We considered the possibility that the impairment of Aβ excretion from brain of M-CSF–/– mice may result in the accumulation of endogenous mouse Aβ (mAβ) in the brain. To address this, we extracted a 1% CHAPS/TBS-soluble fraction from 30-day-old mouse brains and measured Aβ by ELISA (Wako). As shown in Fig. 4a, Aβ levels in M-CSF–/– brains were no higher than those in the wild-type brain. Because our results differ from those of previous studies, which showed that mAβ was deposited in M-CSF–/– mice,12,13 we performed biochemical and immunohistochemical analysis of M-CSF–/– mice. Most of the Aβ in senile plaques is highly insoluble and was recovered in the 70% formic acid-soluble fraction in the 2% SDS-insoluble fraction. First, we extracted the formic acid fraction from brain tissues of 30-day-old M-CSF–/– and wild-type mice, as well as from a patient with AD, and performed SDS-PAGE followed by western blotting (Fig. 4b). As shown, Aβ was not detected in the formic acid fraction of brains from either M-CSF–/– or wild-type mice, whereas a marked Aβ band was detected in the formic acid fraction of brain tissue from the AD patient (Fig. 4b).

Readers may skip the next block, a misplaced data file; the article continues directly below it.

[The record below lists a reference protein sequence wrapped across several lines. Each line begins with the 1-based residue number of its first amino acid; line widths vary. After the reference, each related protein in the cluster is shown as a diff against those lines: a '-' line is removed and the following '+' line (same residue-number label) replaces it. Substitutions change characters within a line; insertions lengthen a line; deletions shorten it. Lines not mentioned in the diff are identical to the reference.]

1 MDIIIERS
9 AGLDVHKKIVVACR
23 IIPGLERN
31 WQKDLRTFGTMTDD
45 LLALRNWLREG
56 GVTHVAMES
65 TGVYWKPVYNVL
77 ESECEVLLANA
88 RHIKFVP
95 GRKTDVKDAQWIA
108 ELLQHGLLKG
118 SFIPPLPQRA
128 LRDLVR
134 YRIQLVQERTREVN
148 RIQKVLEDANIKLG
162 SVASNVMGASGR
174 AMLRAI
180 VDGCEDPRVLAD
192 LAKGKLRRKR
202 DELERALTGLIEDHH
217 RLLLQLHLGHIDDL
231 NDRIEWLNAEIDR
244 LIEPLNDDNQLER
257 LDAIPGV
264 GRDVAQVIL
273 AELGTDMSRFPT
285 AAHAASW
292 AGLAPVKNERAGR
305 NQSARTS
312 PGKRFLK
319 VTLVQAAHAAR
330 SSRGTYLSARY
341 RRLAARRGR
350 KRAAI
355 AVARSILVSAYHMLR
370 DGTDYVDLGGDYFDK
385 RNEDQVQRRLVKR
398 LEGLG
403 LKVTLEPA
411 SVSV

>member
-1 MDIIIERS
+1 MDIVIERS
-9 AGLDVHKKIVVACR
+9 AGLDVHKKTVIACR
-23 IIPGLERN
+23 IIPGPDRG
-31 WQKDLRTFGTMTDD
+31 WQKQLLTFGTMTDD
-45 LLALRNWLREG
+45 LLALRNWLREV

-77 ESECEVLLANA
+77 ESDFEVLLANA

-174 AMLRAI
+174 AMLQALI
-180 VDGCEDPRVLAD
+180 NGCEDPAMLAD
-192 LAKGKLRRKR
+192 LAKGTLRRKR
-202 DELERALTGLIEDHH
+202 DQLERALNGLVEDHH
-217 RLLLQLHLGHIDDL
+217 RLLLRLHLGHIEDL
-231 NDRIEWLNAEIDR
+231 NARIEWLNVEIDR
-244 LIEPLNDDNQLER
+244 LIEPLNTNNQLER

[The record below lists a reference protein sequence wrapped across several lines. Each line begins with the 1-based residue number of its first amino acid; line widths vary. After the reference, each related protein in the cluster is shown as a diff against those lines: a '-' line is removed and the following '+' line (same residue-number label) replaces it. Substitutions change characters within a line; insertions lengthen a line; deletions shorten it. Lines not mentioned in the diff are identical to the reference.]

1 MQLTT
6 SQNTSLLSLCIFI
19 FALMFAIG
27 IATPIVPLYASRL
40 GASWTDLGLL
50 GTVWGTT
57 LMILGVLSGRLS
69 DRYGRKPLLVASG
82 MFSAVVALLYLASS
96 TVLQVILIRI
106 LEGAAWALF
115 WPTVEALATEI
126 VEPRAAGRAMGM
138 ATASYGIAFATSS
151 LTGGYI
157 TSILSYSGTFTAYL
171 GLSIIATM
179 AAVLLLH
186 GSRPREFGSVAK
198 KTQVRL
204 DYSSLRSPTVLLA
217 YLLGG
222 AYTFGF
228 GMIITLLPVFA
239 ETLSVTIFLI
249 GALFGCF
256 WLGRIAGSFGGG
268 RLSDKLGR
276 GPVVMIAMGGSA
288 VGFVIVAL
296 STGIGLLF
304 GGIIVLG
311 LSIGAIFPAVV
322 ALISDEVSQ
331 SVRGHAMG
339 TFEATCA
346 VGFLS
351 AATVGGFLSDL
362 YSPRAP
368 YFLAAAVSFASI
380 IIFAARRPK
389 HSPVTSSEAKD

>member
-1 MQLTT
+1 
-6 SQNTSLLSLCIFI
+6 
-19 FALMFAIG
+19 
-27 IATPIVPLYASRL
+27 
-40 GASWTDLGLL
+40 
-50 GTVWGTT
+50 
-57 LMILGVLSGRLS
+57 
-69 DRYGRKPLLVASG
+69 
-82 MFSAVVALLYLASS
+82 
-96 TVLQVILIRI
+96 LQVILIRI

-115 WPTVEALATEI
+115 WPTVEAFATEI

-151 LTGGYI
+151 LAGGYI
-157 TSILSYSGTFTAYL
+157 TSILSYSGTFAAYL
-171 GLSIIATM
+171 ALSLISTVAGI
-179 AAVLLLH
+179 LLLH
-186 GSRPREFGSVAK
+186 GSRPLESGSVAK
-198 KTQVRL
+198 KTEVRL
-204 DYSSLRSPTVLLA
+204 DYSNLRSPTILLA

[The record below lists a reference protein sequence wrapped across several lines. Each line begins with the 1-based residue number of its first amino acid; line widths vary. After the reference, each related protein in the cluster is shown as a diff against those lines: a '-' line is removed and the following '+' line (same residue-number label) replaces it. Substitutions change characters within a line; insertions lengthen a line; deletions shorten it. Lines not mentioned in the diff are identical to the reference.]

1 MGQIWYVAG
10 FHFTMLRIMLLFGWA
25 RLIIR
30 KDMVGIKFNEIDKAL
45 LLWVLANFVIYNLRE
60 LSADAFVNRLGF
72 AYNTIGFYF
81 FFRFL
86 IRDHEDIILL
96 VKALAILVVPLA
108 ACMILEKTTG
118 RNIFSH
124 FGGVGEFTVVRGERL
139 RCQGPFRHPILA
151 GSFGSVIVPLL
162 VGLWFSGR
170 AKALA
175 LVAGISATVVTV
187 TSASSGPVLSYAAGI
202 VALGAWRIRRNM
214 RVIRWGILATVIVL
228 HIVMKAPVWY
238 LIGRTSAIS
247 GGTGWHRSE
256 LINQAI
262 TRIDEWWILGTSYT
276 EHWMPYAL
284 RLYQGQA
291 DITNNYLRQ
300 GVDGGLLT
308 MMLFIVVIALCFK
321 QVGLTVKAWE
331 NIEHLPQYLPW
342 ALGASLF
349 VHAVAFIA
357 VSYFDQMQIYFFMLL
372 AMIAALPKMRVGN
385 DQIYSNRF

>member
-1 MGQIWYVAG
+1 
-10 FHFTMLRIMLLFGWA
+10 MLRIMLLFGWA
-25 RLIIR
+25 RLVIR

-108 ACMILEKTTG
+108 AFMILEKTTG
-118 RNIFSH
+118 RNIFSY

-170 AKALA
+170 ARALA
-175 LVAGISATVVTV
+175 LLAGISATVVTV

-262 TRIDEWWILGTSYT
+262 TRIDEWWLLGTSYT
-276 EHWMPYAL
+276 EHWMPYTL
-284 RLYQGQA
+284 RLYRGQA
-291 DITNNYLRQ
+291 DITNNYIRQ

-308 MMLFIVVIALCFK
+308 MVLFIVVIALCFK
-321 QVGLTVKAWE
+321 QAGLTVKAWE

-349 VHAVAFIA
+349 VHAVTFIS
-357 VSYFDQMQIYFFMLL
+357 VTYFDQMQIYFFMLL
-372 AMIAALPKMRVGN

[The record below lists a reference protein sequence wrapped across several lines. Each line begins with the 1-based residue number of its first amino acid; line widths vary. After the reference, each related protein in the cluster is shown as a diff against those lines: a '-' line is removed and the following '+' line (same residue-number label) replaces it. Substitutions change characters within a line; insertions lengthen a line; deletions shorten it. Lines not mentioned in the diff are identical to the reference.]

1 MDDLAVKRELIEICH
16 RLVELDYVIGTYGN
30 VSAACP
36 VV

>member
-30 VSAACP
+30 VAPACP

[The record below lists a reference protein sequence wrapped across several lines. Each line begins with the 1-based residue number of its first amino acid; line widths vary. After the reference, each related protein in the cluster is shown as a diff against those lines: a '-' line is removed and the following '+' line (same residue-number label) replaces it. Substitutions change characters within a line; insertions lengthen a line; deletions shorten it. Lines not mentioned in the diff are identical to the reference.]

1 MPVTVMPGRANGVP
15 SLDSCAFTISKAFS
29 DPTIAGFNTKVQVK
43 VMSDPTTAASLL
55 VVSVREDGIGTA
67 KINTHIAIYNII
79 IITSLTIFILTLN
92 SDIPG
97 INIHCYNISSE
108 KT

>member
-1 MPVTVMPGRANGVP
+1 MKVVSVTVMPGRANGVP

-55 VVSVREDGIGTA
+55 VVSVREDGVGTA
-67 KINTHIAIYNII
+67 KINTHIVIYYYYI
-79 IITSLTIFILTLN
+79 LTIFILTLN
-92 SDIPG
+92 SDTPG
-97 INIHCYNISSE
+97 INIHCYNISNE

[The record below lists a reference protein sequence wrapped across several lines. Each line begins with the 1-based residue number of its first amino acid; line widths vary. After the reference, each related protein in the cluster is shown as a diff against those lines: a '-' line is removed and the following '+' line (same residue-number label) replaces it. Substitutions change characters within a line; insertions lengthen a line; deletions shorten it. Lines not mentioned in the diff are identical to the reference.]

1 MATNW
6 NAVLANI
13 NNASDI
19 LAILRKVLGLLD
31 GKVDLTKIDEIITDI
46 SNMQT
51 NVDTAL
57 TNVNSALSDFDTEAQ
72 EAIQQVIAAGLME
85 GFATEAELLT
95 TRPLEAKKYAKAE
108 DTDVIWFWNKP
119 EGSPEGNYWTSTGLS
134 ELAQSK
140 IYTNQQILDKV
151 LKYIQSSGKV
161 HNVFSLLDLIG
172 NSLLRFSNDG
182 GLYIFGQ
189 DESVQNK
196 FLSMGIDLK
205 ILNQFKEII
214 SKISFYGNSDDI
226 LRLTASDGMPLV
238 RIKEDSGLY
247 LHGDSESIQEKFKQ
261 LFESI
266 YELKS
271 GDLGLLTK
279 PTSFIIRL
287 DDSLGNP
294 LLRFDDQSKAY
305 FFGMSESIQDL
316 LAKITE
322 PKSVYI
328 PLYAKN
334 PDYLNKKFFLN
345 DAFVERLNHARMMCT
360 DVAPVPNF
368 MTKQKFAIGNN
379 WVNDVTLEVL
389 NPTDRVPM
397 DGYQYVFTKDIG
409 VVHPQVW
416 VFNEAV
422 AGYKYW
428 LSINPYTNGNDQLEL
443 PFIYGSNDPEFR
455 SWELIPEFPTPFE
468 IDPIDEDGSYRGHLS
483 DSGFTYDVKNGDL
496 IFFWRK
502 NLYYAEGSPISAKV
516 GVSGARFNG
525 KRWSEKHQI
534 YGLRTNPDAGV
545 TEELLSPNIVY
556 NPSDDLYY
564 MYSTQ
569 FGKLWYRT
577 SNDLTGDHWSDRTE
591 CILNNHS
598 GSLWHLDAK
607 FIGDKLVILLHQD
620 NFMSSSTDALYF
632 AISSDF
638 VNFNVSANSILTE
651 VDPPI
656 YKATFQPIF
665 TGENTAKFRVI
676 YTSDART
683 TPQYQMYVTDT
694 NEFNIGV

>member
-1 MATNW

Immunohistochemical studies (Fig. 4c) were performed using anti-Aβ antibodies, which identify Aβ40 or 42, 40/42, and rodent Aβ specifically. Notably, although staining a considerable number of amyloid plaques in brain sections of the βAPP/PS1 transgenic mouse,25 none of these antibodies immunostained amyloid plaque-like Aβ deposition in brain sections of 30-day-old M-CSF–/– mice. Cerebrovascular Aβ deposition was not observed in brain sections from M-CSF–/– mice (data not shown).
In addition, brain sections were stained using Congo red and Thioflavin-S, which bind to the amyloidogenic β-sheet structure (Fig. 4c). Although clearly detected in the βAPP/PS1 transgenic mouse brain, fibrillogenic Aβ was not observed in the M-CSF–/– brain. Collectively, the results indicate that M-CSF deficiency does not cause accumulation of endogenous Aβ in the mouse brain.